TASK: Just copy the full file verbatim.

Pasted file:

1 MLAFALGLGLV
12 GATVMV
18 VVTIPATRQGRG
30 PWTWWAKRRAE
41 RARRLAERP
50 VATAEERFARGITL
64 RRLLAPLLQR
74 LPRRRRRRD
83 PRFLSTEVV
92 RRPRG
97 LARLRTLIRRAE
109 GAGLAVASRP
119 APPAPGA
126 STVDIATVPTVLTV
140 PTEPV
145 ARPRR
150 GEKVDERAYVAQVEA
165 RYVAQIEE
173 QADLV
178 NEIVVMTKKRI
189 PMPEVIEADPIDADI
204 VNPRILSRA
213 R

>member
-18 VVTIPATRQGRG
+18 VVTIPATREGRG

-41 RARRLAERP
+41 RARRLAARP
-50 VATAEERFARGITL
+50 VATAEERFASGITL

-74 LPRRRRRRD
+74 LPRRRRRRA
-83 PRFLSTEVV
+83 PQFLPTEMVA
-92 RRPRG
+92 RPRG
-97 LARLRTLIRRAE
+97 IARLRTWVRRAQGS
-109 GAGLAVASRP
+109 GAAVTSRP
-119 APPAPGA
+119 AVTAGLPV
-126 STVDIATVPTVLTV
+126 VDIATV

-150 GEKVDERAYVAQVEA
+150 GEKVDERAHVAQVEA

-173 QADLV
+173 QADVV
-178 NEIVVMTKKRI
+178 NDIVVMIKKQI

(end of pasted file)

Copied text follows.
1 MLAFALGLGLV
12 GATVMV
18 VVTIPATRQGRG
30 PWTWWAKRRAE
41 RARRLAERP
50 VATAEERFARGITL
64 RRLLAPLLQR
74 LPRRRRRRD
83 PRFLSTEVV
92 RRPRG
97 LARLRTLIRRAE
109 GAGLAVASRP
119 APPAPGA
126 STVDIATVPTVLTV
140 PTEPV
145 ARPRR
150 GEKVDERAYVAQVEA
165 RYVAQIEE
173 QADLV
178 NEIVVMTKKRI
189 PMPEVIEADPIDADI
204 VNPRILSRA
213 R

>member
-18 VVTIPATRQGRG
+18 VVTIPATREGRG

-41 RARRLAERP
+41 RARRLAARP
-50 VATAEERFARGITL
+50 VATAEERFASGITL

-74 LPRRRRRRD
+74 LPRRRRRRA
-83 PRFLSTEVV
+83 PQFLPTEMVA
-92 RRPRG
+92 RPRG
-97 LARLRTLIRRAE
+97 IARLRTWVRRAQGS
-109 GAGLAVASRP
+109 GAAVTSRP
-119 APPAPGA
+119 AVTAGLPV
-126 STVDIATVPTVLTV
+126 VDIATV

-150 GEKVDERAYVAQVEA
+150 GEKVDERAHVAQVEA

-173 QADLV
+173 QADVV
-178 NEIVVMTKKRI
+178 NDIVVMIKKQI